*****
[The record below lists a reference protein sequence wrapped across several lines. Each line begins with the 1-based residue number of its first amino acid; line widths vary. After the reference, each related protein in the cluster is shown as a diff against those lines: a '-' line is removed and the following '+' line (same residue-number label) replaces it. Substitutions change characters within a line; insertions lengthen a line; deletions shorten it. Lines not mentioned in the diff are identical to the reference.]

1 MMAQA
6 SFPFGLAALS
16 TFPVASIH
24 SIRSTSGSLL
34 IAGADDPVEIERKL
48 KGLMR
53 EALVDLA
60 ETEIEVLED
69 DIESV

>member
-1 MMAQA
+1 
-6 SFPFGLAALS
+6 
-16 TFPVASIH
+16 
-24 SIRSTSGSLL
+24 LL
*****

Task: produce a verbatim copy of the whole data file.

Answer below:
[The record below lists a reference protein sequence wrapped across several lines. Each line begins with the 1-based residue number of its first amino acid; line widths vary. After the reference, each related protein in the cluster is shown as a diff against those lines: a '-' line is removed and the following '+' line (same residue-number label) replaces it. Substitutions change characters within a line; insertions lengthen a line; deletions shorten it. Lines not mentioned in the diff are identical to the reference.]

1 MMAQA
6 SFPFGLAALS
16 TFPVASIH
24 SIRSTSGSLL
34 IAGADDPVEIERKL
48 KGLMR
53 EALVDLA
60 ETEIEVLED
69 DIESV

>member
-1 MMAQA
+1 
-6 SFPFGLAALS
+6 
-16 TFPVASIH
+16 
-24 SIRSTSGSLL
+24 LL